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Chili isn’t chile in Chile and other food discoveries

Saturday, March 5, 2011

Typical Chilean breakfast at hospedaje in Futaleufú.

Back in Coyhaique, I learned my first new Chilean food word: avocado is palto, not aguacate, as it was in Mexico.  But I just recently figured out that in Chile, the word for chile (as in spicy pepper) is ají, not chile.  It probably took me this long to understand this because spicy is largely absent from the cuisine.  The typical Chilean breakfast, desayuno, is bread with jam and cheese, and tea or coffee.  And by coffee, I of course mean Nescafé, and both Nescafé and tea are served with lots of sugar.  Milk is only offered (in powdered form) in very gringo-oriented places.

Lunch, almuerzo, is the big deal meal.  At school we have an hour and a half break, from 1- 2:30, and most students go home.  This usually means meat, rice, potatoes, and/or bread, and possibly ensalada. I met someone who calls a salad with lettuce and vegetables mixed together ensalada gringa, given that the norm here is to serve chopped, raw vegetables separately: a bowl of lettuce, a bowl of cucumber, maybe a bowl of tomato or carrot, each tossed with vegetable oil and lemon juice (often from a bottle).  It is also very gringa to drink water at meals: here, people drink bebidas (soda, especially Coke, Sprite and Fanta), juguito (juice in bottle or from powder), and of course, alcohol (I’ll save that for another post).

The night time meal is the most distinct from the US: if you eat a real, cooked meal, it’s called cena, but more common is to tomar onces, which is a spread identical to desayuno: bread, tea, coffee.  In Mexico, the shape of the day was similar: I usually ate a sandwich for dinner and a bigger midday meal.  I remember my host mother calling upstairs to her husband,”Pedro, vas a meridar? [Pedro, are you going to snack/nibble?]”, and then they would eat a fruit or a few tortillas.  Here, since I am cooking for myself, I’ve been eating something smaller for dinner, but not just bread.

The other big issue with food here is access.  Right now I am living in a local, organic produce heaven of chard, beets, cucumber, carrots, lettuce, chive, basil, cilantro, habas (lima beans, I

Unflattering picture of me with plums behind house.

guess, but so much better), fresh peas.  And there are the apples, pears, and green-yellow plums on the trees behind the house, all of which follow the rule of the smaller the fruit, the bigger the taste. The various stores in town are fairly well stocked, but I haven’t had to use them much yet.  This is the first month I am going through my food stipend by myself, so we’ll see how that plays out.

Other food discoveries:

  • You can buy a roll of a dozen cookies for less than a dollar.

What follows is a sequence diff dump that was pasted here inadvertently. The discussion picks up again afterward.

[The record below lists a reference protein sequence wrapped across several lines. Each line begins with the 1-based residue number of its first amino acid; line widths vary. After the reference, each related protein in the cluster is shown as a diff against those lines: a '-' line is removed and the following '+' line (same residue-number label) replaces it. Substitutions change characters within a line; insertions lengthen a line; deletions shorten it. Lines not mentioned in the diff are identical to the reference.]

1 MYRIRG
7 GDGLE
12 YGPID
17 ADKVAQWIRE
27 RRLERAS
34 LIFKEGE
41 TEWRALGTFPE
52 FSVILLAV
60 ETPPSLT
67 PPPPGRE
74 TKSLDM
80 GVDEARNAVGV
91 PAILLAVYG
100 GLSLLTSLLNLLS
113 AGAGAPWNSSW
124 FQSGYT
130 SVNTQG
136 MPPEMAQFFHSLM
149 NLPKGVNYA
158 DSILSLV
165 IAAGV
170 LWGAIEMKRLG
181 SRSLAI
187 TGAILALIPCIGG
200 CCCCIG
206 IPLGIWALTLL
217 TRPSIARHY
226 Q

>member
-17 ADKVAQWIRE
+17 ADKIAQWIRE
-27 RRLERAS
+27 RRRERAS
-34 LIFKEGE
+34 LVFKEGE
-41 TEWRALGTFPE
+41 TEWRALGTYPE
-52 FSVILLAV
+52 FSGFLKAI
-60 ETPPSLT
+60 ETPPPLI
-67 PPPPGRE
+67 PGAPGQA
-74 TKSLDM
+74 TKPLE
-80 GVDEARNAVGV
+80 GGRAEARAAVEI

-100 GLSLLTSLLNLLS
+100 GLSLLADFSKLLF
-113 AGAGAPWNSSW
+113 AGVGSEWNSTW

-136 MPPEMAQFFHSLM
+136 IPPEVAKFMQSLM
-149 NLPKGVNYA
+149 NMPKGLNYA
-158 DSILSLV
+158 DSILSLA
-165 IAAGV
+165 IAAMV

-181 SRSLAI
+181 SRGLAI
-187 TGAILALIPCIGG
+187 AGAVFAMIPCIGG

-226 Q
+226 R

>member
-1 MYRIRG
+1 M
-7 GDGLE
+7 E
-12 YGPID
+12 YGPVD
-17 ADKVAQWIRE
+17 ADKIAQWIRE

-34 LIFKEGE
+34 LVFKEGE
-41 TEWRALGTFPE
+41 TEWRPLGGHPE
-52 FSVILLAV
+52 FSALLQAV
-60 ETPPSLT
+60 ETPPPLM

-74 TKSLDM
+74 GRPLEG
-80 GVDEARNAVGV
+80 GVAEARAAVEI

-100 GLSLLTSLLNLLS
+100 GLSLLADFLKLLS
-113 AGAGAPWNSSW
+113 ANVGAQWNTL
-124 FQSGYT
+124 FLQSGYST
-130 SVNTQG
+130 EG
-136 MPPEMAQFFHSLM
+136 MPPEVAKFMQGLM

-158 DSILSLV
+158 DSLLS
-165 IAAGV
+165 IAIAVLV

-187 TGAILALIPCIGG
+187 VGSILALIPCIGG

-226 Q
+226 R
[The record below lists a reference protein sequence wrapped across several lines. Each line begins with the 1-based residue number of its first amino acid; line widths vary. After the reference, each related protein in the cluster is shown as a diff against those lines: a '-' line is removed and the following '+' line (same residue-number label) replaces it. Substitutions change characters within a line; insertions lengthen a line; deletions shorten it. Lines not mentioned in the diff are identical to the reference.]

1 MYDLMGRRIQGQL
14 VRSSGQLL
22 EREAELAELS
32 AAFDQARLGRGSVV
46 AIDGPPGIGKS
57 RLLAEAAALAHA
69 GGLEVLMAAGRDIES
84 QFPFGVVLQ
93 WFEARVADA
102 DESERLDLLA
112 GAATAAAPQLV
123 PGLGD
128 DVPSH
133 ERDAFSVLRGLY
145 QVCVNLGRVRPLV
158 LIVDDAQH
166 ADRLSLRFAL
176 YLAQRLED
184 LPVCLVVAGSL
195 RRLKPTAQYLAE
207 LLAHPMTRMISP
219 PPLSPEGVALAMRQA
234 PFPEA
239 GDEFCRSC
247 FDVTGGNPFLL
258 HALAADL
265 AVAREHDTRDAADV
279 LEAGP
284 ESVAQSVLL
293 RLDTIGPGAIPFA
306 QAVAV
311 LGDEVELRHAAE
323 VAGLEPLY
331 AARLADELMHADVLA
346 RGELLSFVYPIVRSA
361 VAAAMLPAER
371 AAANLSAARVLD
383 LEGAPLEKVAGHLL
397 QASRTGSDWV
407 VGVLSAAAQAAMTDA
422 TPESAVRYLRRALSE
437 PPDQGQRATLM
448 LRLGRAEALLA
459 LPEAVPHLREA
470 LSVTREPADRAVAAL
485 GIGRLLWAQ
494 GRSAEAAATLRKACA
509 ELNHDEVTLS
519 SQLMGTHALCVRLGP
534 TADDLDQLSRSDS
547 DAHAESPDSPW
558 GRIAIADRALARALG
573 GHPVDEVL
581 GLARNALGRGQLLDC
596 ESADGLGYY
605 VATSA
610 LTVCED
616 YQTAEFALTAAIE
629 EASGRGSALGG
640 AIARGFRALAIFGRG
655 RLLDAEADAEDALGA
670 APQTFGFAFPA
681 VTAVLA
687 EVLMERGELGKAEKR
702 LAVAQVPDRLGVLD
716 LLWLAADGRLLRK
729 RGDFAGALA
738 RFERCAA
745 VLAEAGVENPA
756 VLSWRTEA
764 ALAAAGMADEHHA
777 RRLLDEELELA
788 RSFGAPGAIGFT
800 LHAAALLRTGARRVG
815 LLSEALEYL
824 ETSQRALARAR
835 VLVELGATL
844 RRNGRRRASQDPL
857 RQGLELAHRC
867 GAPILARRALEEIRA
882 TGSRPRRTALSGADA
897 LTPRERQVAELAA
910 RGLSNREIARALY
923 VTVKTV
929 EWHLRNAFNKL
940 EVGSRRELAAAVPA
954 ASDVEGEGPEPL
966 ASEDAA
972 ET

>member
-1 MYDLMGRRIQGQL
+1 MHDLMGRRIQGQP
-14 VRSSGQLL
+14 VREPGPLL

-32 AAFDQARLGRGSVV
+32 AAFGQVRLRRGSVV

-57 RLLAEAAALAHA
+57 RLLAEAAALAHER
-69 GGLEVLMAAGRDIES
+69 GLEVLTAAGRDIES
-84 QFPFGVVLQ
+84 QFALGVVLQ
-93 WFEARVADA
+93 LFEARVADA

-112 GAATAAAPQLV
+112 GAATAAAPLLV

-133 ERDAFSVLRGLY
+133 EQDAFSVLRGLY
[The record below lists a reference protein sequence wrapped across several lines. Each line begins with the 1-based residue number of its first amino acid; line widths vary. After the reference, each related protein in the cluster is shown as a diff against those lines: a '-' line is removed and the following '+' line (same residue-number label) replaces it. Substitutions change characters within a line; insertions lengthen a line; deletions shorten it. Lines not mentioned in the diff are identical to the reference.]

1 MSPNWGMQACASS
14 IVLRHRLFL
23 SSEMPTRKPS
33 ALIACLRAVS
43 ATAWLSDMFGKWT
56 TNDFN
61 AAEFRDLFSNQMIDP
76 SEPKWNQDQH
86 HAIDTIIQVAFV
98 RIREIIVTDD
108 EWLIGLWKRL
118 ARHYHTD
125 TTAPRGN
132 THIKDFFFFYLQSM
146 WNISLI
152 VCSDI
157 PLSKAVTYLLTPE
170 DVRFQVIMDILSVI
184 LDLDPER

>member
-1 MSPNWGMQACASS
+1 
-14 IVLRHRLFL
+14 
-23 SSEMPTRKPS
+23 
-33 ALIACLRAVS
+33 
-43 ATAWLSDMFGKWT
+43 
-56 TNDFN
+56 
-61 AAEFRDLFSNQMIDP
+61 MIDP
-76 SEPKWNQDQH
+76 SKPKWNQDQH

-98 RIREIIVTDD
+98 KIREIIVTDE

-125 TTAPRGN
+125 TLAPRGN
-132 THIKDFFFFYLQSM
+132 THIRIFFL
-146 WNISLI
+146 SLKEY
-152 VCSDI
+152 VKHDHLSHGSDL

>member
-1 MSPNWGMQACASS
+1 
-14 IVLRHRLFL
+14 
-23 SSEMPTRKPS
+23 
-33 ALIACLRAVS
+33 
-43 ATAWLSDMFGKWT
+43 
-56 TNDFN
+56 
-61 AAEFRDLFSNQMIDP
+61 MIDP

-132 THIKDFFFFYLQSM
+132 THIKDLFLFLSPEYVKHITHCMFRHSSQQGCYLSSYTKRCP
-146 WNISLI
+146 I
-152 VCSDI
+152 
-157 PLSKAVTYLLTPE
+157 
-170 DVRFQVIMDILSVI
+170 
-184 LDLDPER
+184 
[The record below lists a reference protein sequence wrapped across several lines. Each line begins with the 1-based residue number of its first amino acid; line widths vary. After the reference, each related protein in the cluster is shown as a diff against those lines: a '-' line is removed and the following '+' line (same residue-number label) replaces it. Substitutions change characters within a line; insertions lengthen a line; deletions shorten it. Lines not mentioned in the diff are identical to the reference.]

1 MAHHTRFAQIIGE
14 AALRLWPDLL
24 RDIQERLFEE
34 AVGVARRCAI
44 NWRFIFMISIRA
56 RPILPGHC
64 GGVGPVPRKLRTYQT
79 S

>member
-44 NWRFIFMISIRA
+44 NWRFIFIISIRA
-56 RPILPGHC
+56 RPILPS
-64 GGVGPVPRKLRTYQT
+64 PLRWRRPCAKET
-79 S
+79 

• Many homes have an electric stove top or stove and oven to cook when it’s warm outside, as well as a plug-in teapot.
  • Mayonaise is a big deal, with meat, rice, salad, or almost with anything (in Mexico, mayonaise packets arrived with take out pizza).
  • There are many wines under $4/bottle that are quite good.
  • There is no peanut butter for sale anywhere in Palena or Futa.  I’m still working on finding soy sauce.
  • Events, meetings and gatherings can be at 6, 7, 8 or 9, but never between 1 and 3.

With food, like many things, I am finding a balance between adapting and sticking to my own

Salad of fresh, cooked lima beans with onion, carrot, and chive.

ways.  I’m becoming a fan of the big midday meal, especially when I start cooking the night before or in the morning.  Then again, my vegetarianism is a big difference, and that’s not going anywhere.  Though the more I think about food in terms of environment, harm, culture, and human impact, the more complex it gets.  Maybe that will be another post as well.

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3 Comments leave one →
  1. sally johnson permalink
    Saturday, March 5, 2011 1:09 pm

    Margaret,
    good morning! Your descriptions are making me hungry! I remember Palto from our trip to Peru and so much sweet sugary juice, although we did find bottles of water in abundance, which was a relief! are there lots of dental problems there? I seem to recall there were in Peru. The large lunch “break” sounds so civilized…I can barely grab a yogurt at work to toss down in between patients! Love all the news. keep em coming! 🙂
    Peace and love,
    Sally

  2. sally johnson permalink
    Saturday, March 5, 2011 1:10 pm

    PS Geoff and I are joining your folks for dinner and an overnight…can’t wait to catch up and trade updates on our adventurous children! No driving home means more leisurely wine drinking! 🙂
    xxxooo
    Sally

    • Saturday, March 5, 2011 4:19 pm

      I love it– a sleep over for grown-ups! Interesting how you had some similar experiences in Peru. I’ve thought about teeth, too, but not sure what the situation is. Much more learning to come.

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